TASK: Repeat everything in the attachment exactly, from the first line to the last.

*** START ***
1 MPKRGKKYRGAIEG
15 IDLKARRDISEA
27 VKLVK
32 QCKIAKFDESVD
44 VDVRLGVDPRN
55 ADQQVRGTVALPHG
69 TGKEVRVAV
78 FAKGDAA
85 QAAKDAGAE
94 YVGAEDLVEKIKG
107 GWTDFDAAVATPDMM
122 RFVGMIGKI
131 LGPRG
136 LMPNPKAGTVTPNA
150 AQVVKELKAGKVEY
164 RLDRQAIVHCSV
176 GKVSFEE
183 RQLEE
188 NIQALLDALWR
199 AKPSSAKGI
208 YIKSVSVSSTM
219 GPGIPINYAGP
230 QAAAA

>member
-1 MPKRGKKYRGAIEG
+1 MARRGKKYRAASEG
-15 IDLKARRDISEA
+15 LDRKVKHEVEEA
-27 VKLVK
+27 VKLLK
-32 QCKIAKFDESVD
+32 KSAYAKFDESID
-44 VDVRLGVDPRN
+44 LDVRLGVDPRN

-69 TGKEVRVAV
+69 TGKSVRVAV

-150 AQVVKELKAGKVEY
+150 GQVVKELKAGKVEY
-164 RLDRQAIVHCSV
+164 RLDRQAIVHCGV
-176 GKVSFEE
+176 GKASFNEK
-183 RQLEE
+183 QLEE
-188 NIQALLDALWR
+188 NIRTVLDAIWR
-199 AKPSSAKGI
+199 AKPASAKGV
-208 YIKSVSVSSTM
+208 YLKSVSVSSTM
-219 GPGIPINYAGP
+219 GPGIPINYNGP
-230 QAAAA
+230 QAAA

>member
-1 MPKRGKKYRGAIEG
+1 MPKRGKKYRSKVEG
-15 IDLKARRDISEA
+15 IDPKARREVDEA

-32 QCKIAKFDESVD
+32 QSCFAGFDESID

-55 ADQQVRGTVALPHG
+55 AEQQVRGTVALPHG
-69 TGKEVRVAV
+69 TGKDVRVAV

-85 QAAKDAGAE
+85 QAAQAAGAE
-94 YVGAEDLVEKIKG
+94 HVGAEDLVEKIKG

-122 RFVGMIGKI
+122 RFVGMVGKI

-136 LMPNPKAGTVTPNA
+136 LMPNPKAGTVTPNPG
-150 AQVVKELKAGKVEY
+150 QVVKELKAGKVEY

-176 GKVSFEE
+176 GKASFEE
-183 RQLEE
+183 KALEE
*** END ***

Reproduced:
1 MPKRGKKYRGAIEG
15 IDLKARRDISEA
27 VKLVK
32 QCKIAKFDESVD
44 VDVRLGVDPRN
55 ADQQVRGTVALPHG
69 TGKEVRVAV
78 FAKGDAA
85 QAAKDAGAE
94 YVGAEDLVEKIKG
107 GWTDFDAAVATPDMM
122 RFVGMIGKI
131 LGPRG
136 LMPNPKAGTVTPNA
150 AQVVKELKAGKVEY
164 RLDRQAIVHCSV
176 GKVSFEE
183 RQLEE
188 NIQALLDALWR
199 AKPSSAKGI
208 YIKSVSVSSTM
219 GPGIPINYAGP
230 QAAAA

>member
-1 MPKRGKKYRGAIEG
+1 MARRGKKYRAASEG
-15 IDLKARRDISEA
+15 LDRKVKHEVEEA
-27 VKLVK
+27 VKLLK
-32 QCKIAKFDESVD
+32 KSAYAKFDESID
-44 VDVRLGVDPRN
+44 LDVRLGVDPRN

-69 TGKEVRVAV
+69 TGKSVRVAV

-150 AQVVKELKAGKVEY
+150 GQVVKELKAGKVEY
-164 RLDRQAIVHCSV
+164 RLDRQAIVHCGV
-176 GKVSFEE
+176 GKASFNEK
-183 RQLEE
+183 QLEE
-188 NIQALLDALWR
+188 NIRTVLDAIWR
-199 AKPSSAKGI
+199 AKPASAKGV
-208 YIKSVSVSSTM
+208 YLKSVSVSSTM
-219 GPGIPINYAGP
+219 GPGIPINYNGP
-230 QAAAA
+230 QAAA

>member
-1 MPKRGKKYRGAIEG
+1 MPKRGKKYRSKVEG
-15 IDLKARRDISEA
+15 IDPKARREVDEA

-32 QCKIAKFDESVD
+32 QSCFAGFDESID

-55 ADQQVRGTVALPHG
+55 AEQQVRGTVALPHG
-69 TGKEVRVAV
+69 TGKDVRVAV

-85 QAAKDAGAE
+85 QAAQAAGAE
-94 YVGAEDLVEKIKG
+94 HVGAEDLVEKIKG

-122 RFVGMIGKI
+122 RFVGMVGKI

-136 LMPNPKAGTVTPNA
+136 LMPNPKAGTVTPNPG
-150 AQVVKELKAGKVEY
+150 QVVKELKAGKVEY

-176 GKVSFEE
+176 GKASFEE
-183 RQLEE
+183 KALEE